I’ve been writing about Ranger 12 for several years. Some posts drew more views than others. Here are two: Bangles On The Radio, Reagan In The White House, Memorial Services Back Home & I Stopped At The Spot Bar For A Drink With My Friends Pat & Craig.
Before I do anything else, I must apologize to the Rudolf family for hosing up their name all of these years. Yup. The author can’t spell.
This year, on a Veterans Day that looks to be cold and snowy in my home town, I am pleased to report that there is finally a permanent marker for my friend Craig Rudolf in Texas, at the Coastal Bend State Veterans Cemetery. Craig’s younger sister reached out to me after discovering those blog posts, and we have corresponded a bit. It was nice to be able to tell her about her brother – she was not aware of what a great guy he was to his peers, and how important his missions were to national security. Perhaps most importantly, I was able to clear up the issue of whether he was remembered. He is. The fact that hundreds of people have reacted to the Facebook post, and thousands have watched the video, is testimony to that fact.
Craig was lost at sea, along with his fellow crew members, when Ranger 12, a Navy EA-3B, crashed on the deck of the U.S.S. Nimitz following a mission, and slid off the edge and into the deep. No bodies were ever recovered. The ceremony is directly below. Please watch, and then hop to the next segment for some comments I want to share with you all. (I apologize that this video may be unavailable unless you are logged in to Facebook. The video was posted as part of his sister’s Facebook account, and because of that, it’s the only place it exists. Facebook does not easily allow you to export it. If you’re already on Facebook, please hit the like button on the post for this blog, and then hit the share button to open it up to your friends. Liking the author page on the right side of this page also helps me justify my blog to the I.R.S. every spring!)
Posted by Jamie Gordon N Familia on Monday, October 30, 2017
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What does all of this mean? It means that 30 years after his death, Craig Rudolf, Cryptologic Technician Interpretive Third Class, NAC (Naval Aircrew) (Arabic Linguist) and the rest of that crew will never grow old. They will be remembered by all of us that knew them as young men. Men who put it all on the line when they took the oath of office. It also means that 30 years later, thousands of views of this service have taken place on Facebook. Veterans who never met any of the crew of Ranger 12 are brothers and sisters through their service. That is what this Veterans Day means to me: shared sacrifice.
Think for a moment about the fact that five thousand people took a half-hour to remember a man whom they’d never met, but who left us all too soon. And they mourned the loss as though they’d sat side-by-side with him through typhoons, rocketed off the deck of an aircraft carrier in the dark with their knees touching, stomped their feet (and traded lies) while trying to keep from losing toes to frostbite in the Fulda Gap on a dark and snowy January night, carried 110 pounds of armor, weapons, and radios out of some remote base in Afghanistan so they could rescue the crew of an MRAP hit with an IED, or hacked their way through the jungles of Vietnam right behind him.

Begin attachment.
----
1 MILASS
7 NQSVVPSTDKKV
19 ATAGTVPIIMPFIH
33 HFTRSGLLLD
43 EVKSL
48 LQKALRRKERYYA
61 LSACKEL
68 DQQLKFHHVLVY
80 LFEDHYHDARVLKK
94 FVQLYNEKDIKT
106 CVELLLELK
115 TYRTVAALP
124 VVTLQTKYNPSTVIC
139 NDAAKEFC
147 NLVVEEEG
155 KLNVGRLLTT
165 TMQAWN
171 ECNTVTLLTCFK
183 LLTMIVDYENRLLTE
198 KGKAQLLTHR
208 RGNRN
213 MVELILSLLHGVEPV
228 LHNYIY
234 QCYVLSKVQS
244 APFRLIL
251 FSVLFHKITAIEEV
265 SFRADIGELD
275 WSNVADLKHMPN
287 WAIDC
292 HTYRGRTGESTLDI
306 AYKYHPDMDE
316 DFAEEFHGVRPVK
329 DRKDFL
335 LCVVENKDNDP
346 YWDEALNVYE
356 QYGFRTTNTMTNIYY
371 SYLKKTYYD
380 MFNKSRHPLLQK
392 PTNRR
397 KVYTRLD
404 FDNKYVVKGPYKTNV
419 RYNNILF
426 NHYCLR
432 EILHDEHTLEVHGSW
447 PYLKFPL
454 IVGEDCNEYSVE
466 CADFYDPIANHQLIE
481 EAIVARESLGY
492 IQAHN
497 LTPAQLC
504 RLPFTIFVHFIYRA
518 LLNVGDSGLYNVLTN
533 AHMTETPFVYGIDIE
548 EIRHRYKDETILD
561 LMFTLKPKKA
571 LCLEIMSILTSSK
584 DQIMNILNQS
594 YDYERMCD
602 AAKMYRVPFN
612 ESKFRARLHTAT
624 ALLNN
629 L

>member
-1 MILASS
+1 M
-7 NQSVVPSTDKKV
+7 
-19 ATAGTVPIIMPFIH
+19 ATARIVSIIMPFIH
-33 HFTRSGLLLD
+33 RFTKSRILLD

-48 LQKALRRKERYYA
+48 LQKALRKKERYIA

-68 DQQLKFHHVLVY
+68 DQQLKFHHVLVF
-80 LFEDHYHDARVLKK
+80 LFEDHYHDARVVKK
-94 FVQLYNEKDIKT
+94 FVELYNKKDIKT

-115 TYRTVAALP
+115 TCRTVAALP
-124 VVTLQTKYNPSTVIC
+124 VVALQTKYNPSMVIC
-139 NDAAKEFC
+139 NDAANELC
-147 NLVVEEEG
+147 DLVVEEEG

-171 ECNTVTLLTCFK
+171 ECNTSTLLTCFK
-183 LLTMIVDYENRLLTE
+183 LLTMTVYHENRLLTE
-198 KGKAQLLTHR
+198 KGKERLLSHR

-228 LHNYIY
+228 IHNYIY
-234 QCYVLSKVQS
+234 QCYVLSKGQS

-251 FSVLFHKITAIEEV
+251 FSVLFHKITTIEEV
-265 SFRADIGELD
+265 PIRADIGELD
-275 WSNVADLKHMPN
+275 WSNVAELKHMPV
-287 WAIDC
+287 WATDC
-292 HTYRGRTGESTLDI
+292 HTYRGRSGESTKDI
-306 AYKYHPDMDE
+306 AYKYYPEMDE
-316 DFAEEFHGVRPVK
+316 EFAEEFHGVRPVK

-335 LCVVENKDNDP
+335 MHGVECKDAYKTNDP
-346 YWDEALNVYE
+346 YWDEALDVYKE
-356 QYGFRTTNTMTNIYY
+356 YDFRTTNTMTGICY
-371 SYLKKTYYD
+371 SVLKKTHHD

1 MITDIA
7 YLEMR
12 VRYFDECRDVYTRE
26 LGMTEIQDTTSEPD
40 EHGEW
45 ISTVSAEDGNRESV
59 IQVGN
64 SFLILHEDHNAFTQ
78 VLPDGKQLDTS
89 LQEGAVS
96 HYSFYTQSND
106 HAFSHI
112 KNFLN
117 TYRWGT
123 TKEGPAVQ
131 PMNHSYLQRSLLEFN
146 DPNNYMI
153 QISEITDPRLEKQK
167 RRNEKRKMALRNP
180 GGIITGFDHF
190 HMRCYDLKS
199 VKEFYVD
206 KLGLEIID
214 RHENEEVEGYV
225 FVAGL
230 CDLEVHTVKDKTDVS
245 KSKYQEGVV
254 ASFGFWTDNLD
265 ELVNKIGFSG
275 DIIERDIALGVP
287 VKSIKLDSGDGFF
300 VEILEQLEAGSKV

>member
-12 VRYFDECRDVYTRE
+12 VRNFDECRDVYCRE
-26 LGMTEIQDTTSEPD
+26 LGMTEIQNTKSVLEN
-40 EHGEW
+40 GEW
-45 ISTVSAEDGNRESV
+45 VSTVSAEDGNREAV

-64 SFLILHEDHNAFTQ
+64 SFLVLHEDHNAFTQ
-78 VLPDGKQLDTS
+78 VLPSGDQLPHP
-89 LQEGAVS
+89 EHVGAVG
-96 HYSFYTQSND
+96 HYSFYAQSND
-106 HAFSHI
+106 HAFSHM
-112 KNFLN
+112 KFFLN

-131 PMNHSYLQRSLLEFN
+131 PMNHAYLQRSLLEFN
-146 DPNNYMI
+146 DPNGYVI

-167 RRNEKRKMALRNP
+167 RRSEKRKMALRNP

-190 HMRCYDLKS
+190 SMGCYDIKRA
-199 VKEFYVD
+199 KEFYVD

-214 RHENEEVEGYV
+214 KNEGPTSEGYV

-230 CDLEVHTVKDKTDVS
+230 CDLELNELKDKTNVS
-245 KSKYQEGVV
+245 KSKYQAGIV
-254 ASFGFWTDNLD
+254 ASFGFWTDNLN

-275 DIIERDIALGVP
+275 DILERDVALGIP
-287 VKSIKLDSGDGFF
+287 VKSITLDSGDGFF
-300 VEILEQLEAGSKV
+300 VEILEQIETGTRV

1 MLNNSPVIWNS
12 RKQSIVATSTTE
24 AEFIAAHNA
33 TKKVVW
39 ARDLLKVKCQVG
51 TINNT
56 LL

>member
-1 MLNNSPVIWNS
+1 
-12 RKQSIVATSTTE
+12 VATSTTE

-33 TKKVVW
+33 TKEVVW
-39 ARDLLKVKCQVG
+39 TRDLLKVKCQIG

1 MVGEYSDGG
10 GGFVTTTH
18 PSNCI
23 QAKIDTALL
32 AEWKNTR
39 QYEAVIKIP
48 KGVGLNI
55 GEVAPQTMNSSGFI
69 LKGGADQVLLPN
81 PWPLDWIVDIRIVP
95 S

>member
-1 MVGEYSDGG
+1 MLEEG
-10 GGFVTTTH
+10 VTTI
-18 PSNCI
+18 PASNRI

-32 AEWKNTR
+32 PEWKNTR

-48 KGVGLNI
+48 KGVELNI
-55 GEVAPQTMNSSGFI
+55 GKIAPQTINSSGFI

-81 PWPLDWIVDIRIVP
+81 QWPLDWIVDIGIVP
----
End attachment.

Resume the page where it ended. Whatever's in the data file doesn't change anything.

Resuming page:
You see, it’s a bond that only a select few truly understand. We may fight and squabble between the services, but behind it all we’d die for each other. And sometimes some of us did just that – or offered ourselves up so that others might live. A large number of my comrades have wounds – physical and mental – that impact their lives every day. They were there when Uncle Sam called them and cashed the check they’d written. The check that was made out in the amount of their lives. Some got change back – others closed out their accounts. All of them, from the supply clerk that never got past the Des Moines Army National Guard Armory, to the crew of Ranger 12, were willing to go when called. All deserve our respect.
Decades later, the bonds are still firm and resilient. It doesn’t matter if you served seventy-five years ago and fought Hitler, or just got back from fighting ISIS – you’re my brother and sister by dint of that service. And our friends, who never grew old, are here among us in spirit.
Today, don’t just thank someone for their service (we appreciate it, please don’t misunderstand). Instead, take a moment to reflect on what these people actually promised to do: die for you if need be. I think we’ll close this out with Toby Keith’s American Soldier. It seems to put a perfect touch on the day.
Oh, and since this post will already be up on that day most sacred to the United States Marines: Happy Birthday to you, and I am glad to have served alongside you. Semper Fi.
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Yeah. It’s funny, but I didn’t ever think about a resting place in a cemetery. I always pictured that patch of the Med.
Now, knowing it’s “final” in some respect, my heart rests easier. I will still think about them often, but it feels way better knowing that honors have been rendered.